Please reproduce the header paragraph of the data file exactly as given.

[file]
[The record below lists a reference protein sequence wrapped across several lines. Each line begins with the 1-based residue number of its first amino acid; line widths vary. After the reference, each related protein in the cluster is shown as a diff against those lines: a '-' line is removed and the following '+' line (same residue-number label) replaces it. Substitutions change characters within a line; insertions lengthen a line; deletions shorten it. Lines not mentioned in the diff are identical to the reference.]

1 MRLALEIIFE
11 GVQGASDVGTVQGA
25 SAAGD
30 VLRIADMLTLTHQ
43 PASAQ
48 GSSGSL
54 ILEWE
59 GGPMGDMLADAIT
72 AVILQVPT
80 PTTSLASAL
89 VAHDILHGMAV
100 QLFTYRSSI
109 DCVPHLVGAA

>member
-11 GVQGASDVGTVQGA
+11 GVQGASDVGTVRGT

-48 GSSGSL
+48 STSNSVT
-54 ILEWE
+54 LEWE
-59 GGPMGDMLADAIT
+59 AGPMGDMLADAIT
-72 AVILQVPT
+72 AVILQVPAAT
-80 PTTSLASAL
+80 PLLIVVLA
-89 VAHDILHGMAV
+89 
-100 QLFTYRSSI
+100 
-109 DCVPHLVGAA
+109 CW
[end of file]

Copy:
[The record below lists a reference protein sequence wrapped across several lines. Each line begins with the 1-based residue number of its first amino acid; line widths vary. After the reference, each related protein in the cluster is shown as a diff against those lines: a '-' line is removed and the following '+' line (same residue-number label) replaces it. Substitutions change characters within a line; insertions lengthen a line; deletions shorten it. Lines not mentioned in the diff are identical to the reference.]